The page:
LAST week, an independent research institution, Research on Poverty Alleviation (REPOA) which is aimed at creating and utilising knowledge to facilitate socio-economic development organised its 19th annual research workshop.
The two day event under the theme titled, "Transformation, Job creation and Poverty eradication, Enterprise Development for more inclusive growth" was graced by President Jakaya Kikwete at Bahari Beach Hotel on the outskirts of Dar es Salaam.
Other dignitaries who attended the meeting were some invited Regional Commissioners (RCs), District Commissioners (DCs), Honourable Ministers, Heads of some diplomatic missions accredited in the country and economic researchers.
In his speech President Kikwete described inclusive growth investment as key pillar in the country's quest to realise anticipated development goals, improved national economy and subsequently reduce both income and non-income poverty facing millions of Tanzanians.
"The main challenge facing the country, at the moment, is how to link these natural resources available in different parts of Tanzania with the aspirations of the Development Vision 2025 and the socioeconomic transformation," he said.
"The strategies and policies are meant to ensure that our people participate productively in the utilisation of natural resources we are blessed with," he said, adding that he would make sure this is effectively implemented before his retirement next year.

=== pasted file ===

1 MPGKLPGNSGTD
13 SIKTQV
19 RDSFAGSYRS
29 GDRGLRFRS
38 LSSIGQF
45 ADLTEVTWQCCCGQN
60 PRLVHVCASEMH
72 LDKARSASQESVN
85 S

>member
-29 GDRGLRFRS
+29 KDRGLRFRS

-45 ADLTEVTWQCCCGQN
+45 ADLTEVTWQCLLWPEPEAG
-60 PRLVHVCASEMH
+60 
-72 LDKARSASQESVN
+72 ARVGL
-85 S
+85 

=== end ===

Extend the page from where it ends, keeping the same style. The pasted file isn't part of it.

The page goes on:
He underscored the importance of oil and gas sector and that it should be given a priority it deserve as a subsector, given the volume of the resources, the intensity of capital investments and flow of revenues expected from their commercialisation.
According to REPOA's Executive Director, Prof Samuel Wangwe, a two day meeting had the main objectives that discussed ways and look at the possibility on how small scale farmers including entrepreneurs in the country could increase their daily incomes for their survival.
It is from this point of view he noted that, the core business of REPOA which stands for Report on Poverty Alleviation relies with a view to improving the quality of life of the entire people of Tanzania.
The presentations in this workshop were structured around for reviews basing on the availability of employment opportunities, that addressed how to tackle poverty stricken situation in Tanzania.